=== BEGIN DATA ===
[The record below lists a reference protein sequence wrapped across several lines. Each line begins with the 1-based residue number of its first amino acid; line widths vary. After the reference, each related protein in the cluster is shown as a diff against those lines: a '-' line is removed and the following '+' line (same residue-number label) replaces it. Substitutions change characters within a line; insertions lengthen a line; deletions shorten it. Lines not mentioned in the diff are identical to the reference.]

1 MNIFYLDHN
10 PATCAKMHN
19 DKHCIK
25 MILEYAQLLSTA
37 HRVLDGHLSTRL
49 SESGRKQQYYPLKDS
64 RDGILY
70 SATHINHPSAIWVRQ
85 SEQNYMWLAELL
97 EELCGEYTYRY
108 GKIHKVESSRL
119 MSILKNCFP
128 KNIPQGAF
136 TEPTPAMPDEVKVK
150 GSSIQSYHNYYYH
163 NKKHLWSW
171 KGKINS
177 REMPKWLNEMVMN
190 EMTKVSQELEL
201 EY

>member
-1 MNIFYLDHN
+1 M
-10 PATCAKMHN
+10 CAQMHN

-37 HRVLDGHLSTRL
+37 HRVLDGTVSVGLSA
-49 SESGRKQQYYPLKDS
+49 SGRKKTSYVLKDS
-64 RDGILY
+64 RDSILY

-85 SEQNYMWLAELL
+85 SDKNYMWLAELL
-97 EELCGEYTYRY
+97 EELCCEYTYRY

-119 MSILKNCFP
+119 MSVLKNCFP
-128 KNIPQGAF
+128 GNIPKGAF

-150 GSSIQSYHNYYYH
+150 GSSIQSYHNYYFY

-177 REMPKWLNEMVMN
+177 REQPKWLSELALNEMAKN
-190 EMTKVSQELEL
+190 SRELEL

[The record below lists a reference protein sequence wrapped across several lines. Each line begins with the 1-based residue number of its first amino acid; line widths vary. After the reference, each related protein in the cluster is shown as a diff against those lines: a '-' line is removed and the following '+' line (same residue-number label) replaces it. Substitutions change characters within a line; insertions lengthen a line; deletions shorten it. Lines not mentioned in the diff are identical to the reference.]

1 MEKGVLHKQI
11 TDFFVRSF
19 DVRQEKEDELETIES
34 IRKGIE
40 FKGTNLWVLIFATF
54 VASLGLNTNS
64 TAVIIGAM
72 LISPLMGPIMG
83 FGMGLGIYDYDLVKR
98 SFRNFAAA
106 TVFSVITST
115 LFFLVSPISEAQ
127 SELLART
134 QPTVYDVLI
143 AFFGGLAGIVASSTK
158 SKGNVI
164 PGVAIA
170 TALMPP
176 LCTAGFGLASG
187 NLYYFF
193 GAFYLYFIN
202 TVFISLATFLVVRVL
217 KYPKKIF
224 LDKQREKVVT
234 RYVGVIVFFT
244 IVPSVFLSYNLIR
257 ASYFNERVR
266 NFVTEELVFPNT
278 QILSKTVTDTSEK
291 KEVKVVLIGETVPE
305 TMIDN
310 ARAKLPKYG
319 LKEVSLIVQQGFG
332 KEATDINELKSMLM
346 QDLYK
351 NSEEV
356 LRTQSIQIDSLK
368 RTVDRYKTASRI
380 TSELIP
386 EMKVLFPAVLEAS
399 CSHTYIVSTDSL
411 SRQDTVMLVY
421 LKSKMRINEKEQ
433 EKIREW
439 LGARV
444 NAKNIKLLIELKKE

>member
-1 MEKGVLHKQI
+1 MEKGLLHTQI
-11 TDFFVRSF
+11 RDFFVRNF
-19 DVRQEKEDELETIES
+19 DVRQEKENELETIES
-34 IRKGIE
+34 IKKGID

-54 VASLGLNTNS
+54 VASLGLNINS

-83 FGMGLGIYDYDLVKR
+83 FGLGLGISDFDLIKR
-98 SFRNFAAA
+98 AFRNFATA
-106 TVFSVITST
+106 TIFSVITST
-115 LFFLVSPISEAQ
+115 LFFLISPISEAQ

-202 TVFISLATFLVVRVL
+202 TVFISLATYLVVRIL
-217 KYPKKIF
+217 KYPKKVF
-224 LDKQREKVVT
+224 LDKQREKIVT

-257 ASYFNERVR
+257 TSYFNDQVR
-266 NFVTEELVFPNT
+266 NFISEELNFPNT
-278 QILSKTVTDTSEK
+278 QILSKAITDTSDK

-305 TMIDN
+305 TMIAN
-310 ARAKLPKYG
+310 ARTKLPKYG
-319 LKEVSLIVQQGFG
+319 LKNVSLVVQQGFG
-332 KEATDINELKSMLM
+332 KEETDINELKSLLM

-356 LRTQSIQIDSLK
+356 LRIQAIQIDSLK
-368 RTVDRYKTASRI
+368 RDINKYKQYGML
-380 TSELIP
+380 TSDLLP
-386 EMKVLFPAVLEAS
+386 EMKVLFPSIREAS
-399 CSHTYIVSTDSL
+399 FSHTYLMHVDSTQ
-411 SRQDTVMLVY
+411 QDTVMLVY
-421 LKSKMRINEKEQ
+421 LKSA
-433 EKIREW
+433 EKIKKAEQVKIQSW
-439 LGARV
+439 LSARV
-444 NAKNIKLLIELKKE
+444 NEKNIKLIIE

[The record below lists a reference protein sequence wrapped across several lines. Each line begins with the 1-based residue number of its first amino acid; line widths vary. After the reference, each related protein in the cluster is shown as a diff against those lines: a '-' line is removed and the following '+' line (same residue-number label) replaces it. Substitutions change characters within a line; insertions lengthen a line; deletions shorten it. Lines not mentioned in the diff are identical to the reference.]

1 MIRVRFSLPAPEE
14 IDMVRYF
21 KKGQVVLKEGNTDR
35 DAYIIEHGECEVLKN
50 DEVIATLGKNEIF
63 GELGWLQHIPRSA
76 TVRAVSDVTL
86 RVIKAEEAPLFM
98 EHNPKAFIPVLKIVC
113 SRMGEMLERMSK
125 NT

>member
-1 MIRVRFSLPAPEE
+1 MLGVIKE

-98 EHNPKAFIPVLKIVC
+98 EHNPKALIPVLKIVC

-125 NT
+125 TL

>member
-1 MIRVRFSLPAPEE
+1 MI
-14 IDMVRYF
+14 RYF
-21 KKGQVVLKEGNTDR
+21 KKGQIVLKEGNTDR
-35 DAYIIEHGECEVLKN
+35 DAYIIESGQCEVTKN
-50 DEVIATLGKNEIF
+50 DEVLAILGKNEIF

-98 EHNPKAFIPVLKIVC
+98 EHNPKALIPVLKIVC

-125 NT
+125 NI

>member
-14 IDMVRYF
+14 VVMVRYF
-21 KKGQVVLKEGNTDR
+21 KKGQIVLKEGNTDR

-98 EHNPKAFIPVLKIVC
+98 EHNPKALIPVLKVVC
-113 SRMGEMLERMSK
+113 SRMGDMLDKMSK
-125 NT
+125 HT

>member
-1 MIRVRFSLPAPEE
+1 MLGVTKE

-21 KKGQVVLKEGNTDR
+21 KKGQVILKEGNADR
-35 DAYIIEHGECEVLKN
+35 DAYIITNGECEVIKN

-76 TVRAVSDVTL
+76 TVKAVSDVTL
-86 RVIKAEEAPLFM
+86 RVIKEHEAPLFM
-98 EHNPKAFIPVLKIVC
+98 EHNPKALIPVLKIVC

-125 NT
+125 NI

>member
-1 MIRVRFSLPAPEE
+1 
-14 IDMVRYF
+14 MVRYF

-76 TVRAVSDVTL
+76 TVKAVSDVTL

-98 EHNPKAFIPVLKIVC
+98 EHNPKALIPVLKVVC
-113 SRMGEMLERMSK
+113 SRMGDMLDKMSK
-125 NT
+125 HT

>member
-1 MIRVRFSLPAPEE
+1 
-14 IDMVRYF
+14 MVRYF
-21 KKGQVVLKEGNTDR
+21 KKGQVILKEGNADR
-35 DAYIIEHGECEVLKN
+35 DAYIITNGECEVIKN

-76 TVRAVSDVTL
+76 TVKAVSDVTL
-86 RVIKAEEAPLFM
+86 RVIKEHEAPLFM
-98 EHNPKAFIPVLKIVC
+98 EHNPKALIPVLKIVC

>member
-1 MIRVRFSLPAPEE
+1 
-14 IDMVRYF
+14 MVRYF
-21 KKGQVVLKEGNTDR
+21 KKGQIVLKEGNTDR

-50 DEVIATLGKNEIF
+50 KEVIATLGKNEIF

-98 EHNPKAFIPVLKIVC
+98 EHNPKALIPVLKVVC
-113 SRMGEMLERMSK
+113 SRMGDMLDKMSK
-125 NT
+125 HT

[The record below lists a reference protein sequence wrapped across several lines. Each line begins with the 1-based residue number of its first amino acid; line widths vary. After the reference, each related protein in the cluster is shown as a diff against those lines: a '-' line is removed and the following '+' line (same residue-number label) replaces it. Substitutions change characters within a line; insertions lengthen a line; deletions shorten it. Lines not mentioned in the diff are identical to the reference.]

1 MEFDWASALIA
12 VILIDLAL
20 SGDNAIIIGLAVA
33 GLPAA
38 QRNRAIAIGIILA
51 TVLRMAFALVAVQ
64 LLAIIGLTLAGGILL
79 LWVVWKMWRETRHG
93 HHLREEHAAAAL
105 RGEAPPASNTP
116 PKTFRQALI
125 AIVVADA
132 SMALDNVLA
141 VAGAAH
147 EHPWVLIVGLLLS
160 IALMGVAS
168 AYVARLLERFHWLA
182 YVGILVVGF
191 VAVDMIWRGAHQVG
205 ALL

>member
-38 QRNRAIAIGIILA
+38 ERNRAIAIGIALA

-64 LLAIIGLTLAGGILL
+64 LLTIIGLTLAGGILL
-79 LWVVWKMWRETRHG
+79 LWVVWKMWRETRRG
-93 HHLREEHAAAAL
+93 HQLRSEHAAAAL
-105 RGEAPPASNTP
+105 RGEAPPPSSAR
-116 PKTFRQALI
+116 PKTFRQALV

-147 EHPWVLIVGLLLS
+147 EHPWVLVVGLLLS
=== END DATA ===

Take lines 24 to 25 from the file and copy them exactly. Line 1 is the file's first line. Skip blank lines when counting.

+1 M
-10 PATCAKMHN